A birdie on the par-5 14th thanks to a brilliant shot from the sand gave Koepka a two-shot lead and for a player who once suggested golf was “boring,” he gave fans plenty to get excited about as he made three birdies in his last five holes. He carded just one bogey on the back nine all tournament.

Brooks Koepka holds up the winning trophy after the U.S. Open golf tournament Sunday, June 18, 2017, at Erin Hills in Erin, Wis. (AP Photo/Chris Carlson)

Brooks Koepka holds up the winning trophy after the U.S. Open golf tournament Sunday, June 18, 2017, at Erin Hills in Erin, Wis. (AP Photo/Chris Carlson)

Asked after the tournament if he’d made the right choice sticking with golf, Koepka said dryly, “I think so. I think I’ll be all right.”

It has been an atypical journey for Koepka, a native of West Palm Beach, Fla. After becoming a three-time All-American at Florida State, he turned pro in 2012 and went to play in Europe on the Challenge Tour, instead of going through and playing the mini-tours or Web.com Tour in the states.

“Obviously Brooks dealt with it amazingly,” Koepka’s final-round playing partner and current European Tour player Tommy Fleetwood said.

“He came and kicked everybody’s ass over there, didn’t he? Then, you know, a few years on he’s been in the U.S. Open. But he’s proven for a long time how good he is. Now he’s done it in a major.”

After winning three times on the European Tour, Koepka earned his card there. Then he tied for fourth at the 2014 U.S. Open, earning his PGA Tour card.

But after the third round of the Challenge Tour event that earned him his European Tour card, Koepka felt beaten down by the schedule, exhausted from the grind.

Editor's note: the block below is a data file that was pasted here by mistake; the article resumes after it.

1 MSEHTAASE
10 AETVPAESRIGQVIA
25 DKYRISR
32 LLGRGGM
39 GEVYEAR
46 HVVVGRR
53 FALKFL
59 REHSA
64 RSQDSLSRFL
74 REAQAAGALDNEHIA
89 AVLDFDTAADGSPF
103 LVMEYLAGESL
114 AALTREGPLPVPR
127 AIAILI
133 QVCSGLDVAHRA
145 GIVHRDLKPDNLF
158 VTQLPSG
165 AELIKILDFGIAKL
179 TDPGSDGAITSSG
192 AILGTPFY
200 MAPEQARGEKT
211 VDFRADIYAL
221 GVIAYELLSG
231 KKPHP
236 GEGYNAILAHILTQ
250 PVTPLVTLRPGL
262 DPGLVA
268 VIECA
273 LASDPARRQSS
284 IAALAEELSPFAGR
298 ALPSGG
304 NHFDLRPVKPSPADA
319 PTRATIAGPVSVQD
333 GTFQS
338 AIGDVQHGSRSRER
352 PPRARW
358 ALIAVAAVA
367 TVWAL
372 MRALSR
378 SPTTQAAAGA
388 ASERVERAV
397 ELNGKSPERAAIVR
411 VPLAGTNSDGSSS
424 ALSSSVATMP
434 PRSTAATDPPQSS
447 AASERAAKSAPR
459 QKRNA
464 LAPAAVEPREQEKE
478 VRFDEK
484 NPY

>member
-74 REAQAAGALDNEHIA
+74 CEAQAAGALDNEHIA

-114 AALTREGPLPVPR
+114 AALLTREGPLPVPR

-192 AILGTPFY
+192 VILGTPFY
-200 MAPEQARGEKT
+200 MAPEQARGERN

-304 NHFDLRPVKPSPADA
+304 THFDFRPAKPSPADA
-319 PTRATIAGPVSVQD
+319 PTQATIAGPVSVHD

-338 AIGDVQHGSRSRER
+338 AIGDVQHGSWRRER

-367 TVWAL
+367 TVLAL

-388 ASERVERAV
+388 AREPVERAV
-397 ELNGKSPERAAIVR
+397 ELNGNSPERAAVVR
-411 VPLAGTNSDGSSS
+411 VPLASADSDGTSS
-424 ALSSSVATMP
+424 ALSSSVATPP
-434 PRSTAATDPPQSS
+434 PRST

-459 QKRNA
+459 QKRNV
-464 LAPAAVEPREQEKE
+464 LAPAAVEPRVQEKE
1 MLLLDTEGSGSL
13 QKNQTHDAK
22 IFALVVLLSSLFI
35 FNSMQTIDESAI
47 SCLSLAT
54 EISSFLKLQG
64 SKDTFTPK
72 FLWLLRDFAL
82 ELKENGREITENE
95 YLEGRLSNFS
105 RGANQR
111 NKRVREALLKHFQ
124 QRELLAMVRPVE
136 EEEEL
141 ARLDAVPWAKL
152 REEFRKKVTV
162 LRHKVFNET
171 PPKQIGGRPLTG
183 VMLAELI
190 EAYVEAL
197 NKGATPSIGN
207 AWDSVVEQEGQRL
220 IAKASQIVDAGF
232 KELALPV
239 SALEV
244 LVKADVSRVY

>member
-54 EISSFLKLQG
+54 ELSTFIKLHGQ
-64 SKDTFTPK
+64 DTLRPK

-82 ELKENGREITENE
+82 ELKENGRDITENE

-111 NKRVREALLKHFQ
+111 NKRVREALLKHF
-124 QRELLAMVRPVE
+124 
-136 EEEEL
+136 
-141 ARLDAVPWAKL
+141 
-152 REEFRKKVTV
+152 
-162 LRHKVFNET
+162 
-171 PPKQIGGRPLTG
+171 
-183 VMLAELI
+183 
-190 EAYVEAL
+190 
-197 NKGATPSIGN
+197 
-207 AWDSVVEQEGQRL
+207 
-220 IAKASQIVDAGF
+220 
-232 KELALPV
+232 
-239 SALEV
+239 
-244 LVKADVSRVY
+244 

“I called (my manager) and I was like, I don’t even want to play. I just want to go home.”

He didn’t go home. Instead he won the tournament. The next day he qualified for the U.S. Open that punched his ticket to the PGA Tour.

Coming into Sunday, Koepka was in a triumvirate of young gun Americans seeking their first major titles, with Fowler and Justin Thomas.

Thomas made three bogeys in his first five holes and posted a disappointing 75, a day after his record 9-under 63, to finish 8-under and tied for ninth for the championship.

Fowler never quite got on track, couldn’t string birdies together on a day when they were on the course to be made, and shot par 72 to finish 10-under in a tie for fifth.

Fowler was part of the Ryder Cup win in 2016 that Koepka insisted was so instrumental in creating the equanimity needed for this moment. Thomas no doubt has a Ryder Cup experience of his own to come.

“I think the Ryder Cup was kind of the first real taste of true pressure I think I’ve ever felt,” Koepka said, adding he didn’t think he was nervous once during the championship.

If Ryder Cup pressure sharpened him for U.S. Open pressure, there’s no telling the limits to what Koepka can do after he stared down the toughest test in golf and came out on top.

With Koepka beginning to realize his estimable ability and keeping his nerves at bay, don’t expect this to be the last time we see the 27-year-old former baseball player hoisting the trophy at a major championship.